Up to 50,000 homes locked up due to Fair Deal “treble tax” – Naughten

In Families, Infrastructure, News, Older People by Denis Naughten



Government rejects call to stop penalising property rental


Up to 50,000 family homes could be locked out of the housing market before Government brings forward amending legislation to address an anomaly in the Fair Deal Nursing Home Scheme, according to Denis Naughten.

Under the current scheme an older person is charged three separate times if they decide to rent it out their home after they enter a nursing home,  Denis Naughten TD told the Health Committee today (Wednesday) when considering the Nursing Home Support Scheme (amendment) Bill 2021.

“Every year up to 4,500 people leave behind an empty home when they enter long-term nursing home care. Just 400 of these homes are rented out,” stated Denis Naughten.

“Under the social welfare means assessment when a capital asset is rented out it is included in the calculation just once, however today the Government refused to amend the law where under the Fair Deal Nursing Homes Support Scheme the same property is included three times in the one means assessment.

“The Government is presently introducing reforms to the Fair Deal Nursing Homes Support Scheme but is refusing to change the law to address this anomaly and instead stating it will come back with further reforms for renting out these homes at some future date.”

Denis Naughten added: “At the moment it takes an average of six years for these homes to go through probate, to be sold and to be refurbished so this means that 25,000 homes – mainly family homes in established communities with broadband and close to schools – are being locked out of the housing system because we place a treble tax on an older person who rents out his or her home while in a nursing home.

“And while Government has now accepted that this situation needs to be addressed, it is refusing to do so with the changes to the law currently before Dáil Éireann. This could see us having to wait another six years for changes in this area, leading to 50,000 homes being locked up in the interim.

“This approach makes absolutely no sense at the height of a housing crisis. We should treat rental income the same way across all Departments to ensure that it does not lock families out of accessible housing.”

Denis Naughten pointed out that under a Social Welfare means test an asset’s market value or the net income generated from that asset – not both – is considered for the income calculation if a property is not occupied. However, under the Fair Deal nursing home scheme, 7.5% of the market value of the house is used but if that home is rented out when the older person goes into a nursing home then the gross income, exclusive of any costs such as maintenance or letting fees, is also included in the means calculation.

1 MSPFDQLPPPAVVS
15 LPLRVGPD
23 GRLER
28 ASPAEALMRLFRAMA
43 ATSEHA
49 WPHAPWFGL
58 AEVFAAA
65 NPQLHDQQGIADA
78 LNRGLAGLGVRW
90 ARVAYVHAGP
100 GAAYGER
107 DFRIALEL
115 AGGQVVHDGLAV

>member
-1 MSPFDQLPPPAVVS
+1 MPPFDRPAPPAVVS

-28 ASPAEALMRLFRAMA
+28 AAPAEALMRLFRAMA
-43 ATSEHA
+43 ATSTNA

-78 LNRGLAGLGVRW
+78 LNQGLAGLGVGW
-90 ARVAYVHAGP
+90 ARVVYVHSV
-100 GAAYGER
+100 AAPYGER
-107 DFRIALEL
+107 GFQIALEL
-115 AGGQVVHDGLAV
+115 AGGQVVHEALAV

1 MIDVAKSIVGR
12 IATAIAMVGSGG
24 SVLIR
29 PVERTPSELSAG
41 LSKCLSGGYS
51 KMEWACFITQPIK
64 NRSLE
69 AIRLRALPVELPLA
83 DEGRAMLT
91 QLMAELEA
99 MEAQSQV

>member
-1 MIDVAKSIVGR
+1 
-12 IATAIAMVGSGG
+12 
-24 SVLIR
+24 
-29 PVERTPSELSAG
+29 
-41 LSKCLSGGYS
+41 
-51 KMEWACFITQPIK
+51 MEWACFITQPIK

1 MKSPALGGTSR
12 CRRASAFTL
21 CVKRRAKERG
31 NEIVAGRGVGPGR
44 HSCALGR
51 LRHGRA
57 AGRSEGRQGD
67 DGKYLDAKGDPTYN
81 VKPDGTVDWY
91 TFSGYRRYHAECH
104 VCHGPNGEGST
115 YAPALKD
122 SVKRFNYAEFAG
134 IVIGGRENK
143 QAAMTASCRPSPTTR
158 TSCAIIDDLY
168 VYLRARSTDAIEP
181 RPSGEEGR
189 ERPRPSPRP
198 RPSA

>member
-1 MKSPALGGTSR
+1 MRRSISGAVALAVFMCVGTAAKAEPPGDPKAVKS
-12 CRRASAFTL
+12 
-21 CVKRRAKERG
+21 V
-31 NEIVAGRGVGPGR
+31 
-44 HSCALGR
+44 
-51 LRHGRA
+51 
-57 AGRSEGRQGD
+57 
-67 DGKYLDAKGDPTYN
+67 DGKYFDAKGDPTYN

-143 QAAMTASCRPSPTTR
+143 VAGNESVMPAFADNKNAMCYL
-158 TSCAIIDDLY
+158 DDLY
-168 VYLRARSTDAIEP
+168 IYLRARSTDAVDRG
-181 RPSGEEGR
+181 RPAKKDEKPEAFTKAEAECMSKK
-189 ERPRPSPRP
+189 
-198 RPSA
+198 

“Yet it gets worse because if that rent then goes through the older person’s bank account this is also considered as capital and is included in the means assessment,” explained Denis Naughten.

“So, if a vacant property is leased out to a family that is looking for a roof over their heads, the older person in the nursing home is paying for this in their means assessment three times. In addition, such a means test can fail to consider the costs associated with the letting or maintenance of the property.

“Despite the fact that the Health Committee’s pre-legislative scrutiny of the plans for the Fair Deal Nursing Home Scheme recommended addressing the treble tax on rental properties 18 months ago, today Minister Mary Butler, while admitting that the anomaly was being looked at, refused to put a mechanism in place which would allow some of these 50,000 potential vacant properties to be rented out.

“All that is being looked for is a level playing field to ensure properties are treated in the same way for means assessment by two different Government Departments.

“Because of the current treble tax, at a time when we have a housing crisis, we are allowing bureaucracy to let up to 50,000 properties in good repair and in areas of high demand for rented homes, just rot away. Some of these properties even have 1,000mbps fibre broadband outside the door.

“As a result, these vacant properties become a liability for the older person, another worry for them, after they enter long term care.

“I’ve spoken with many family members of older people in nursing homes who would love to see these homes occupied rather than falling into disrepair and becoming unsightly, as well as denying young families a home.

“While I welcome the proposed reforms of the Fair Deal nursing home support scheme, which will protect family run businesses including farms, I’m disappointed that these reforms don’t go further by helping to release vacant homes across our cities, towns and rural areas which are now falling into disrepair,” stated Denis Naughten.

“Currently just 400 homes a year out of a possible 4,500 Fair Deal vacant homes are rented out annually and usually by the time an older person’s estate is finalised, the property in question requires significant investment before it can become a home again.

“In light of the current housing shortage and the need to bring new families into communities where the taxpayer has already paid for infrastructure such as schools, roads, water etc I am deeply disappointed that Government is ignoring its own commitment in the Programme for Government to address the issue of vacant homes. Surely, it makes sense to join the dots, help older people, give a home to young families, and stop properties becoming derelict? A win-win situation for everybody,” concluded Denis Naughten.

Watch the full discussion here: